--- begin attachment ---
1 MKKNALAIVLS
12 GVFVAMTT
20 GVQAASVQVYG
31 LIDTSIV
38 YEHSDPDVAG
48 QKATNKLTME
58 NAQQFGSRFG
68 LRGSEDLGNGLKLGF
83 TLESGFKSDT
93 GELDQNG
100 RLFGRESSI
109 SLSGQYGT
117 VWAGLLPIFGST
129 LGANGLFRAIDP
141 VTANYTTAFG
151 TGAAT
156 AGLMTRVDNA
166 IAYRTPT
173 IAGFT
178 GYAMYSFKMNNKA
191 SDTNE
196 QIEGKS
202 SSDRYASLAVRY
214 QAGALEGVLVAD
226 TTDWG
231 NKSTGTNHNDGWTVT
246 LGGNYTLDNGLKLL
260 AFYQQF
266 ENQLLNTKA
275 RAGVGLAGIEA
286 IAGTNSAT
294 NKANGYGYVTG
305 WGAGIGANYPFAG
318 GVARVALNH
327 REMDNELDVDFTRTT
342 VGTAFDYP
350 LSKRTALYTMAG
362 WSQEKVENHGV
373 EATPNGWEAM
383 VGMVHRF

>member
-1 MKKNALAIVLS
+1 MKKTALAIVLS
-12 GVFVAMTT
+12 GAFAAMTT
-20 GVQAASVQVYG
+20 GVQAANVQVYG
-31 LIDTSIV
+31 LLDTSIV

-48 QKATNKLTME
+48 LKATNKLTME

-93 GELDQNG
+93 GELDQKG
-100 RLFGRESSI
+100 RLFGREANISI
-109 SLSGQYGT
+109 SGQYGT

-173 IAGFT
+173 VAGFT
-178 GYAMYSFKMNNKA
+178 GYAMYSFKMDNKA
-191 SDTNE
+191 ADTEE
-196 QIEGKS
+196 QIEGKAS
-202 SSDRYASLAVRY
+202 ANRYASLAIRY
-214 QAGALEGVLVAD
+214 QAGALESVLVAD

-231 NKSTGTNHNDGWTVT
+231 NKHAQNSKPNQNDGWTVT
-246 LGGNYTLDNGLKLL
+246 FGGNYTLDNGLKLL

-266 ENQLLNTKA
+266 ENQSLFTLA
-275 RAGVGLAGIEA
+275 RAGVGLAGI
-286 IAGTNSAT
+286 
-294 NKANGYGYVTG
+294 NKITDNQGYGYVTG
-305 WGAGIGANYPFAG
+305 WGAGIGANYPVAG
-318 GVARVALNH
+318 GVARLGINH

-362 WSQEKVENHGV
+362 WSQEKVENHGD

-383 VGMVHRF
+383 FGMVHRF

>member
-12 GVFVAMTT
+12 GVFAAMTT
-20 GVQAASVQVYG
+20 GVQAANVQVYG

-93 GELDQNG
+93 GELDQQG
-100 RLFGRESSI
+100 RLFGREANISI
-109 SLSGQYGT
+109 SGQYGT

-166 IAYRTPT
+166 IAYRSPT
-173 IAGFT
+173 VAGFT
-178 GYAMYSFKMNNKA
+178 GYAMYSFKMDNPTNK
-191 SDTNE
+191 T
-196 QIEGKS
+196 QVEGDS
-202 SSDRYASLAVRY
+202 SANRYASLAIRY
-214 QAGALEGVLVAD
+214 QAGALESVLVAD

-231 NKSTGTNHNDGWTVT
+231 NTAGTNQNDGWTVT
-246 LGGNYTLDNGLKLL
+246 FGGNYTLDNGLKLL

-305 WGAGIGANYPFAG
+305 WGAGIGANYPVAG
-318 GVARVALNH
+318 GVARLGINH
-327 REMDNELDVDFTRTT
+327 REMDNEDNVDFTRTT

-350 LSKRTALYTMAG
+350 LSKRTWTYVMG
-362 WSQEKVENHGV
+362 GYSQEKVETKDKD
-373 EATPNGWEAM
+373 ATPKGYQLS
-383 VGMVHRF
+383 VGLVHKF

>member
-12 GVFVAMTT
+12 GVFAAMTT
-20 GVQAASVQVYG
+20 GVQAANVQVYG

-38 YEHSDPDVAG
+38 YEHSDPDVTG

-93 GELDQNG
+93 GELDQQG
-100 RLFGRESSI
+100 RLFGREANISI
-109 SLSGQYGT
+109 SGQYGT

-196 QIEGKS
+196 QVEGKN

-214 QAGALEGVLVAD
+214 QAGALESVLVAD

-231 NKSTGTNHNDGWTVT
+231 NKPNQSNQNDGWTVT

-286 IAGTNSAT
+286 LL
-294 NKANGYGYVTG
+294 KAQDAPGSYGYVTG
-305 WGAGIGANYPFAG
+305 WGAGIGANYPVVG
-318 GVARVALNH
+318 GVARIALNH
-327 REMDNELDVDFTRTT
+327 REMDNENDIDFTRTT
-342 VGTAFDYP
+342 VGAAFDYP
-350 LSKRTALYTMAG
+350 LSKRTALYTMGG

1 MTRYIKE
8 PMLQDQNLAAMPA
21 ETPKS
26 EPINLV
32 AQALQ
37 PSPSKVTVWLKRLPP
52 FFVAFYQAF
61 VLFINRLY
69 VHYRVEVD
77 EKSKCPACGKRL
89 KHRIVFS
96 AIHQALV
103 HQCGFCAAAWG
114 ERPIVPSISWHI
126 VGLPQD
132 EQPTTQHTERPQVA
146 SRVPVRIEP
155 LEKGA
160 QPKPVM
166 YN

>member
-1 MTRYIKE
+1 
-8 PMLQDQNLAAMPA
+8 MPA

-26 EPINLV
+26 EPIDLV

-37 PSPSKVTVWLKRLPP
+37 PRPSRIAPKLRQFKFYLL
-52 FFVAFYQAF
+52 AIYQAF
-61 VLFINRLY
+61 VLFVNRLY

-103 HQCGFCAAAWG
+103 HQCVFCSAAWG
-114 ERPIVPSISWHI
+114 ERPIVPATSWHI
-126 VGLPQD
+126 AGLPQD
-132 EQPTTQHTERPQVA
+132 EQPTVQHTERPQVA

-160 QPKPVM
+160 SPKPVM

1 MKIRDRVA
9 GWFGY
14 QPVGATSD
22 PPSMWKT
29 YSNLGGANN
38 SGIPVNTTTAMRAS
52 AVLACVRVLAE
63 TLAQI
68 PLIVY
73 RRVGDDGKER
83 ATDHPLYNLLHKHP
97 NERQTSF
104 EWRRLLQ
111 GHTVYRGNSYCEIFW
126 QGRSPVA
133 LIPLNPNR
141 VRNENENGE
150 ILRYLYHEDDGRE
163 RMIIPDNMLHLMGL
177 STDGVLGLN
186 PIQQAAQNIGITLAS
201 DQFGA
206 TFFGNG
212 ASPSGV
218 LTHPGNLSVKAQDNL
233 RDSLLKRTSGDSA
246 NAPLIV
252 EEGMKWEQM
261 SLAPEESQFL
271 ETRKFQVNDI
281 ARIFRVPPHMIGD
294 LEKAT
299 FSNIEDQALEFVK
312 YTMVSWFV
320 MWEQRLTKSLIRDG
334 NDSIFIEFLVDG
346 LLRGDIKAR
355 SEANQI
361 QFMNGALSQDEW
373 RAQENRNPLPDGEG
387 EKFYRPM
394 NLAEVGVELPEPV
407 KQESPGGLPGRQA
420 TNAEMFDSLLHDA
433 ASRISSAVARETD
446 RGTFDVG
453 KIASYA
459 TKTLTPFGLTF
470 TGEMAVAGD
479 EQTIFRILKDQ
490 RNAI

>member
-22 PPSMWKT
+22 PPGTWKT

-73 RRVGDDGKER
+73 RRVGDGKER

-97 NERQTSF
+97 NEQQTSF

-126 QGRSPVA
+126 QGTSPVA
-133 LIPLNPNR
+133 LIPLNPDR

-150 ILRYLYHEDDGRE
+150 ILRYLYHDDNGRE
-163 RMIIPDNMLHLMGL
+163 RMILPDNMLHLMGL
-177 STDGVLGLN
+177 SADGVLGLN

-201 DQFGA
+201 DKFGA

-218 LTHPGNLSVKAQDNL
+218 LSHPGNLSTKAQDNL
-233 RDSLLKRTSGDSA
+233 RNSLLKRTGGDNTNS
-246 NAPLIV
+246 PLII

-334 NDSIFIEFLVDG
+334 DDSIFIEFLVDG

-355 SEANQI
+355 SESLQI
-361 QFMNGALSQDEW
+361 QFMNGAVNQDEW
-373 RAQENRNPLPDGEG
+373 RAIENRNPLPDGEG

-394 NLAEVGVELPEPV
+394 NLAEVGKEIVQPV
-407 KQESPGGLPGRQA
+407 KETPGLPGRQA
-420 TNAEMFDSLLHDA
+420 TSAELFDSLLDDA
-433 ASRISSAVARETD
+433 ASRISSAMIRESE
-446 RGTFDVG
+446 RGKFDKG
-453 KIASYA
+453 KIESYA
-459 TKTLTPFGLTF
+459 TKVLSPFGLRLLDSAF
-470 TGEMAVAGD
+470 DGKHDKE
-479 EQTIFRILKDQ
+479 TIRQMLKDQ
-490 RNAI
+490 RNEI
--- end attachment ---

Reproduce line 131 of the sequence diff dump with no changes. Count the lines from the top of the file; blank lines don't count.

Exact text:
-383 VGMVHRF